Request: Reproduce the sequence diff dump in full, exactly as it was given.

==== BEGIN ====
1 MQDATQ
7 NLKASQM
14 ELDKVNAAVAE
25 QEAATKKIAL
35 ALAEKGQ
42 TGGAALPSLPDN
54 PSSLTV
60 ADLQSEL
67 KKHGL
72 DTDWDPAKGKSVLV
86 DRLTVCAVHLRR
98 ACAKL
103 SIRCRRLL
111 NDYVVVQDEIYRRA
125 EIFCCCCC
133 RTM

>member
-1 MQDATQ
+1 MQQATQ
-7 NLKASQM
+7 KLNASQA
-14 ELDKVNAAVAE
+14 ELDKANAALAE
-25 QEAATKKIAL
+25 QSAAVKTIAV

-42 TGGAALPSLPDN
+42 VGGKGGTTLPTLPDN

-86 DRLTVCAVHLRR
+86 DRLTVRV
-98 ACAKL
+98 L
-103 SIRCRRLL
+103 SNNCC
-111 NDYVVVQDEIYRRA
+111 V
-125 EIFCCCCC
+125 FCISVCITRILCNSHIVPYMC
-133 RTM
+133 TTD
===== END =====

1 MQDATQ
7 NLKASQM
14 ELDKVNAAVAE
25 QEAATKKIAL
35 ALAEKGQ
42 TGGAALPSLPDN
54 PSSLTV
60 ADLQSEL
67 KKHGL
72 DTDWDPAKGKSVLV
86 DRLTVCAVHLRR
98 ACAKL
103 SIRCRRLL
111 NDYVVVQDEIYRRA
125 EIFCCCCC
133 RTM

>member
-1 MQDATQ
+1 MQQATQ
-7 NLKASQM
+7 KLNASQA
-14 ELDKVNAAVAE
+14 ELDKANAALAE
-25 QEAATKKIAL
+25 QSAAVKTIAV

-42 TGGAALPSLPDN
+42 VGGKGGTTLPTLPDN

-86 DRLTVCAVHLRR
+86 DRLTVRV
-98 ACAKL
+98 L
-103 SIRCRRLL
+103 SNNCC
-111 NDYVVVQDEIYRRA
+111 V
-125 EIFCCCCC
+125 FCISVCITRILCNSHIVPYMC
-133 RTM
+133 TTD